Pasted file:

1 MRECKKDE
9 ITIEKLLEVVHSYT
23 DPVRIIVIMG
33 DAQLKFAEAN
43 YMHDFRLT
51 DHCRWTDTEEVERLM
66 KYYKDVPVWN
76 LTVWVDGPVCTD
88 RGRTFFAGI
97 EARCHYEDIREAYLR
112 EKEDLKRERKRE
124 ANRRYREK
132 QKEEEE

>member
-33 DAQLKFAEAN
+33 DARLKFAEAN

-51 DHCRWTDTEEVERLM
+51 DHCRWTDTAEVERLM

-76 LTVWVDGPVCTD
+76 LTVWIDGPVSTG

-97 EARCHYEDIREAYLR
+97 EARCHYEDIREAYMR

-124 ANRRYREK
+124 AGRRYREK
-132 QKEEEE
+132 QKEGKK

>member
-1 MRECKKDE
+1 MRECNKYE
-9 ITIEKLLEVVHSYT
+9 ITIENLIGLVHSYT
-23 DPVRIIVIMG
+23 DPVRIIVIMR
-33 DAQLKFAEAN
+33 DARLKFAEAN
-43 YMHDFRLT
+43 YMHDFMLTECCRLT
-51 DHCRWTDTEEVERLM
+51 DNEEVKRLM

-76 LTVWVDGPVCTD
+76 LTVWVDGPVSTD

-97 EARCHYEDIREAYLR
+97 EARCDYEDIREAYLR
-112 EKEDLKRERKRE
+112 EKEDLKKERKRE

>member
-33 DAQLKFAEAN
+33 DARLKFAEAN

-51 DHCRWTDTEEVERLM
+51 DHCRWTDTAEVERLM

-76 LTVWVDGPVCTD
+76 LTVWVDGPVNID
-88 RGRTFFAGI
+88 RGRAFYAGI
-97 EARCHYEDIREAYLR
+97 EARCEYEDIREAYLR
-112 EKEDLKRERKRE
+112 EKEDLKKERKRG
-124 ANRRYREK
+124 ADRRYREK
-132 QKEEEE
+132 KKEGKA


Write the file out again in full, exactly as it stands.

1 MRECKKDE
9 ITIEKLLEVVHSYT
23 DPVRIIVIMG
33 DAQLKFAEAN
43 YMHDFRLT
51 DHCRWTDTEEVERLM
66 KYYKDVPVWN
76 LTVWVDGPVCTD
88 RGRTFFAGI
97 EARCHYEDIREAYLR
112 EKEDLKRERKRE
124 ANRRYREK
132 QKEEEE

>member
-33 DAQLKFAEAN
+33 DARLKFAEAN

-51 DHCRWTDTEEVERLM
+51 DHCRWTDTAEVERLM

-76 LTVWVDGPVCTD
+76 LTVWIDGPVSTG

-97 EARCHYEDIREAYLR
+97 EARCHYEDIREAYMR

-124 ANRRYREK
+124 AGRRYREK
-132 QKEEEE
+132 QKEGKK

>member
-1 MRECKKDE
+1 MRECNKYE
-9 ITIEKLLEVVHSYT
+9 ITIENLIGLVHSYT
-23 DPVRIIVIMG
+23 DPVRIIVIMR
-33 DAQLKFAEAN
+33 DARLKFAEAN
-43 YMHDFRLT
+43 YMHDFMLTECCRLT
-51 DHCRWTDTEEVERLM
+51 DNEEVKRLM

-76 LTVWVDGPVCTD
+76 LTVWVDGPVSTD

-97 EARCHYEDIREAYLR
+97 EARCDYEDIREAYLR
-112 EKEDLKRERKRE
+112 EKEDLKKERKRE

>member
-33 DAQLKFAEAN
+33 DARLKFAEAN

-51 DHCRWTDTEEVERLM
+51 DHCRWTDTAEVERLM

-76 LTVWVDGPVCTD
+76 LTVWVDGPVNID
-88 RGRTFFAGI
+88 RGRAFYAGI
-97 EARCHYEDIREAYLR
+97 EARCEYEDIREAYLR
-112 EKEDLKRERKRE
+112 EKEDLKKERKRG
-124 ANRRYREK
+124 ADRRYREK
-132 QKEEEE
+132 KKEGKA